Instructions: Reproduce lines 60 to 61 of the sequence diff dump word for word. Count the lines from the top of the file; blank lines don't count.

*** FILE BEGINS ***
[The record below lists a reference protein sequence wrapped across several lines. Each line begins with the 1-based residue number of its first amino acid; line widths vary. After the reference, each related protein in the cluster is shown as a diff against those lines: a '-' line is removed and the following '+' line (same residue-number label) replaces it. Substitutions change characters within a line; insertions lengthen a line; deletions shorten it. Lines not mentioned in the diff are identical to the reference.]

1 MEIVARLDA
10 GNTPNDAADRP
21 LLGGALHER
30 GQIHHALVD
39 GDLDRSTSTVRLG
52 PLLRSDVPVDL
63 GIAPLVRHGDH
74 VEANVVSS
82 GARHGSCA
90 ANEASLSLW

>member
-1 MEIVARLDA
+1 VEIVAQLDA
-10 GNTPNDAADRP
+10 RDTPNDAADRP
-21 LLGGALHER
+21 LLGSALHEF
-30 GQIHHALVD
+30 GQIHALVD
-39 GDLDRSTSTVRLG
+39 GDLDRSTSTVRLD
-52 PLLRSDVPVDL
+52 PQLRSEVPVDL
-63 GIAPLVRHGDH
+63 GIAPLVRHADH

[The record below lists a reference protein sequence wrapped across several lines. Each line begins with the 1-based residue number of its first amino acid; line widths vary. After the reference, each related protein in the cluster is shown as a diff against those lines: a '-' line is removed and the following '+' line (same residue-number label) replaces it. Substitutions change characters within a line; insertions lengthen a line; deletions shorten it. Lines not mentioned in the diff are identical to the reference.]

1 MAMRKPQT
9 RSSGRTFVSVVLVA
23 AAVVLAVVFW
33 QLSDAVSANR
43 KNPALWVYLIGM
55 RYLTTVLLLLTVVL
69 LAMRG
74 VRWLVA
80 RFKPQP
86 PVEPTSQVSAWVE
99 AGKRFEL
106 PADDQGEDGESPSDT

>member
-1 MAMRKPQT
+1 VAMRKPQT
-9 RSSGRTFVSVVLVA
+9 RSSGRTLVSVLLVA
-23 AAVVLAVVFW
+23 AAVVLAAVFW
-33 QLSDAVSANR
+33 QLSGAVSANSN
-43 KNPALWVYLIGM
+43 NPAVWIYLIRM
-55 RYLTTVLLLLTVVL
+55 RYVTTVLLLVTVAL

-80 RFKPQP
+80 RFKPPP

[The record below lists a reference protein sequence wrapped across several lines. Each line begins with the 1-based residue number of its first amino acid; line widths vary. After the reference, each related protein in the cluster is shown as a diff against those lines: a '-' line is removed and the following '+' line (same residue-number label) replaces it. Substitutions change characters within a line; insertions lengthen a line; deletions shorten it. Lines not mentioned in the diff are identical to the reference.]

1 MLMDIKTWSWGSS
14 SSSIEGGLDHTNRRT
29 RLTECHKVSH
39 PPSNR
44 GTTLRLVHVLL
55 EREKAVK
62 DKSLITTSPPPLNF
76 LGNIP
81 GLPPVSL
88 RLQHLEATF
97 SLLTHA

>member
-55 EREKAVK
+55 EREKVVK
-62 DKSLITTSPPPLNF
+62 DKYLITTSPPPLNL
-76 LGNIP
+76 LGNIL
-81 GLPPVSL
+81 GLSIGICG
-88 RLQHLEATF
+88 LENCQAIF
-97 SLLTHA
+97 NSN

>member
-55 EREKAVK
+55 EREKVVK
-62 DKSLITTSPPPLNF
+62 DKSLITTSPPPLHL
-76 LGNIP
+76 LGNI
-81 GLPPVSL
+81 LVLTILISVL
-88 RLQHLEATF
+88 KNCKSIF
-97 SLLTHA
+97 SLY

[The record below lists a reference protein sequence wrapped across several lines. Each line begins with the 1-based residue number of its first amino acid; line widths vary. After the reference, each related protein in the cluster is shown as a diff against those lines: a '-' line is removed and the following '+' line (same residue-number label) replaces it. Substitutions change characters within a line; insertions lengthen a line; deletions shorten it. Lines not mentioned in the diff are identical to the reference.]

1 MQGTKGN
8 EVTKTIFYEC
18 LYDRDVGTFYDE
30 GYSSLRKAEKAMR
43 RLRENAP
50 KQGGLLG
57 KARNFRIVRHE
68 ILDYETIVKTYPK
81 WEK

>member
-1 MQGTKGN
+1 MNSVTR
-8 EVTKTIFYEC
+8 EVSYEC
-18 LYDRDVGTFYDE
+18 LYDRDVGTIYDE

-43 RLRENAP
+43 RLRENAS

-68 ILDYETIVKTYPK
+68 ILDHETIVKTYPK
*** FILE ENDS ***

44 GTTLRLVHVLL
55 EREKAVK